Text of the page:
MS: No. So, he was there ...
RP: He liked the Army, he liked the military, he believed in the defense of the country, you know. He was a conservative Republican and he, as I say, took ROTC in college and just continued with it over the years.
SH: Before the call up, do you ever remember any social occasions that you or your parents went to, any military balls or dinners?
RP: Well, they did various things. I didn't, because I was only a kid. [laughter]
SH: Right, but do you remember them getting all dressed up?
RP: I remember going out to Fort Jay, or it might have been [Fort] Hamilton, I'm not even sure which, to polo matches before the war. The Army was big on polo; not my father. We couldn't afford that kind of thing, but some of these officers had money. ... At that time, General [Donald] Cubbison commanded the First Division. A subsequent commander, who took them overseas, General [Terry de la Mesa] Allen, [Sr.], was a polo player, for instance. I mean, some of these people came from money and they kept a string of polo ponies, and I remember seeing Tommy Hitchcock, [Jr.], who was ... subsequently killed in World War II, as a major, and who was a world-champion polo player, representing the United States at the Olympics on numbers of occasions, and, probably, the best-known polo player that's ever lived. I remember seeing him play, and I had a polo ball for years that I got, sitting, watching the polo match, and one of the officers, on horseback, came over and tossed it to me. That was a real treasure. I had this wooden polo ball around the house. ... As you can tell by looking at the house, I'm an inveterate collector of everything, and I think some time while I was away at school or something, my mother got rid of that one. [laughter] You know, the house gets overloaded.
SH: I think that is kind of the vision that I had of the pre-World War II Army, with quite a social life.
RP: There were a lot of social [aspects] to it. I remember going into New York City and watching the Division parade on Armistice Day, through New York City, and my father, at that time, I think, was a company commander, or whatever, and I remember going to see parades and various things out at Fort Jay or Fort Hamilton. They wore the old Sam Browne belts then and the pinks and greens, and the; now, I get confused, which are leggings and which are puttees. [Editor's Note: Puttees are long pieces of cloth wound around the leg from the knee to the ankle. Leggings were leather covers over the lower leg and were worn by the officers.]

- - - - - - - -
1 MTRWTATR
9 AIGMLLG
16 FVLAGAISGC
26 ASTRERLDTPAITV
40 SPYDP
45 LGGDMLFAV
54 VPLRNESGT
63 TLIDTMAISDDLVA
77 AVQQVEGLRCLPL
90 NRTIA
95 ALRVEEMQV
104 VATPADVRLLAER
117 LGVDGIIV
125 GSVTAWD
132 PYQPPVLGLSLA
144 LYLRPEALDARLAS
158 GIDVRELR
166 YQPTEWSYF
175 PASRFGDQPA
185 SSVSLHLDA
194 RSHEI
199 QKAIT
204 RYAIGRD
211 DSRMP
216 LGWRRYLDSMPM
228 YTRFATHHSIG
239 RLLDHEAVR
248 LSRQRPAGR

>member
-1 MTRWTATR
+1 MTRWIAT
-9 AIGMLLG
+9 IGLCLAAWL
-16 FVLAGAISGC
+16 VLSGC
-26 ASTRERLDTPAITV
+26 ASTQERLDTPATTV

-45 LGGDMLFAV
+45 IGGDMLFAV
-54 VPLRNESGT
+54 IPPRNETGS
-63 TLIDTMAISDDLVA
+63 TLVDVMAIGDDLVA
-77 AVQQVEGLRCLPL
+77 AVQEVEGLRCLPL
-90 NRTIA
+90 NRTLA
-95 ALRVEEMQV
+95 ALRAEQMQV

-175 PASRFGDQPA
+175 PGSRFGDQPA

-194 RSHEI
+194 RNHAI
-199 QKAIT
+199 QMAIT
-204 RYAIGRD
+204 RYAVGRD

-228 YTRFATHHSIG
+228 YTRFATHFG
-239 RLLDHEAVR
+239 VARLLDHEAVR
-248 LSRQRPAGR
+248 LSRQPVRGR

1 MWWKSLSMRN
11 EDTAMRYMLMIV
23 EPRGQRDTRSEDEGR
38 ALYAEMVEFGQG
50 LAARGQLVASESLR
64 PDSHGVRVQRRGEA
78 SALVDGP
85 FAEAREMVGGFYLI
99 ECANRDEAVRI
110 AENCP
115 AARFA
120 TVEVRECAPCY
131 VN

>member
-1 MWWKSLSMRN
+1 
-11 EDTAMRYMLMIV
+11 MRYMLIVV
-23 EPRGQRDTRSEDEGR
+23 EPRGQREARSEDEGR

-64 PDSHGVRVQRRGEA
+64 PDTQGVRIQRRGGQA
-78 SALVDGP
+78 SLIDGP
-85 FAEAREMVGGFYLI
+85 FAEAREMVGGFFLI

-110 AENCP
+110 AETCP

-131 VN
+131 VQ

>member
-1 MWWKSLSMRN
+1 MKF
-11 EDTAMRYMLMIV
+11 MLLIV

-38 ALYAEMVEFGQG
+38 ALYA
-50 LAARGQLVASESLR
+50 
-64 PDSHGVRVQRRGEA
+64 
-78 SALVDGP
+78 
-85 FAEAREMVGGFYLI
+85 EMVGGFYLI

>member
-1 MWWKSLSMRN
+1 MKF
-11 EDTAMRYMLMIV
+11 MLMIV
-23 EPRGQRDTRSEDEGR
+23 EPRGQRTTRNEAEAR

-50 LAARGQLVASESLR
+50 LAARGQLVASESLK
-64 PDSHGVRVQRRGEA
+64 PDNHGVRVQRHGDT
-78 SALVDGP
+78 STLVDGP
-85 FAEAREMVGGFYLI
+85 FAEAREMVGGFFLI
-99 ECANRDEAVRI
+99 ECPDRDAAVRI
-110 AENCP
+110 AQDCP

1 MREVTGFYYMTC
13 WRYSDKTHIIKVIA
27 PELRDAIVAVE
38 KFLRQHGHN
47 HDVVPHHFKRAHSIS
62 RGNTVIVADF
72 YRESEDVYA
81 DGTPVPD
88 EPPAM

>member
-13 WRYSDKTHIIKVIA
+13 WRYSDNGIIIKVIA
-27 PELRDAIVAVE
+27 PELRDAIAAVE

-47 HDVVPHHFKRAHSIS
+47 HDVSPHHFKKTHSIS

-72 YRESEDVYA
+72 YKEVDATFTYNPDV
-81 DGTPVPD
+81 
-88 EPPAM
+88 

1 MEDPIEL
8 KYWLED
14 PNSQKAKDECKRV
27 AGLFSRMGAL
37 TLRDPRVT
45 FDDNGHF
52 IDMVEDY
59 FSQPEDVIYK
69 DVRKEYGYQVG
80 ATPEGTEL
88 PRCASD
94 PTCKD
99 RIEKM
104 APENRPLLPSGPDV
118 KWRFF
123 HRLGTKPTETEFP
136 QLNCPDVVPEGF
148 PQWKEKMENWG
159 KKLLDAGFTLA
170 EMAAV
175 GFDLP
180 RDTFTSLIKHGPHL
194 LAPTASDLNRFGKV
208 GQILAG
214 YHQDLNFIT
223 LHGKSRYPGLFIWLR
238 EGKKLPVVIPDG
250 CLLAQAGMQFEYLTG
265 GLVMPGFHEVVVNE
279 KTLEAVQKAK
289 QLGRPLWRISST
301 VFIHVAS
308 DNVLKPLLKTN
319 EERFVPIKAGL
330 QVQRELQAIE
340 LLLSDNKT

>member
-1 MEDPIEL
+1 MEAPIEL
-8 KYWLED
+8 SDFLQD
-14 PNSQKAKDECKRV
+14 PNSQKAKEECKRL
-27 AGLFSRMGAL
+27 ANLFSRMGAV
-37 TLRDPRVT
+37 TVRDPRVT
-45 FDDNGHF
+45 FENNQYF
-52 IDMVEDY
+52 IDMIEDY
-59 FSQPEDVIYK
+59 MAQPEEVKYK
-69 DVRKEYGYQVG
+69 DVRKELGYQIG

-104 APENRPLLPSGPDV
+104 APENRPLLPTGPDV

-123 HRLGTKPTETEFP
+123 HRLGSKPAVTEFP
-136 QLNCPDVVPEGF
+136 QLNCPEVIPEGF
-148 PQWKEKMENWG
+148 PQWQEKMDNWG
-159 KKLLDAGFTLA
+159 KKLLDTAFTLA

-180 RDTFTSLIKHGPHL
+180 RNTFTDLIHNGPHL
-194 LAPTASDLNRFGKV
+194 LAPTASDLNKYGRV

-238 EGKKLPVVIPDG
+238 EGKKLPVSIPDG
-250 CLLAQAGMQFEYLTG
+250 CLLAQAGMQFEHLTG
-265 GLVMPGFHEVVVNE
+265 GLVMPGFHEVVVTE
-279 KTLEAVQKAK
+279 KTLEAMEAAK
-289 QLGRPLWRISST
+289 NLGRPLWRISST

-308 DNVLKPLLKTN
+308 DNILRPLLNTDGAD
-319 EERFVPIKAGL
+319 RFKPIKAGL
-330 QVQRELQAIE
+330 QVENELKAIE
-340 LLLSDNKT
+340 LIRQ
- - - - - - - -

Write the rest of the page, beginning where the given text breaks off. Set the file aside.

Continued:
SH: You cannot ask me, because I do not know. When I see the pictures, I just assume they are all called leggings.
RP: I think the leggings are what ... my father and other officers wore in leather. I think the puttees are the wraparounds the enlisted men wore.
MS: Your father was a working person; he didn't come from the same sort of social class as Teddy Roosevelt, Jr.
RP: No; well, not many people did. [laughter]
MS: But, yet, they all had cordial [relationships]?
RP: Well, they were all very loyal to First Division. The whole attitude of the division was that that was really the Army, the rest were support troops, [laughter] very patriotic. Ted Roosevelt was one of the "good Roosevelts," as opposed to the Hyde Park Roosevelts, [Franklin and Eleanor Roosevelt's branch of the family], and there was no love lost, apparently, between the two branches of the family. [There have been] a number of interesting books on the Roosevelts.
SH: When you were at Fort Devens, in the BOQ, were you going down and having chow in the officers' mess when you were there? I know you were bartending.
RP: Yes, or we'd go to town. I remember the bartending more than the food, [laughter] but where did we eat? I guess we probably ate right there at that little officers' mess, or go to town, though, Ayer, Massachusetts, was not exactly Manhattan, or Leominster, which was the other little town there.
SH: As an eight-year-old, how old did you perceive these people to be? You were talking about some of these characters, like Bellah.
RP: I don't think I gave it much thought.
SH: Really? They did not seem to be very old.
RP: Well, they didn't seem to be very young or old. Bellah would have been in World War I. Eymer had been in World War I.
SH: I was just going to say, so many of those ...
RP: Cota had probably been in World War I. Roosevelt certainly was in World War I. Roosevelt was very highly decorated in World War I and got the Medal of Honor in World War II, at one point, was the most decorated American soldier that had ever lived.
SH: Really? I am thinking your father, though he was nearly forty, he must have been considerably younger than these other men that we are talking about.
RP: Maybe five or six years younger.
SH: He would not have been old enough to have been in World War I.
RP: No, he graduated from college [in] 1925. So, he would have been in high school during World War I. So, that's why I say maybe five or six years' difference
SH: I thought maybe you had looked at them as being more mature, gray-haired or ...
SH: Ancient, than your father.
RP: No, I never really noticed it.
SH: Most kids, at eight years old, think their dads are on the edge.
RP: Yes, I never gave that that much thought at that point.
MS: Now, I remember being a child and thinking no one could possibly live past thirty. [laughter] ...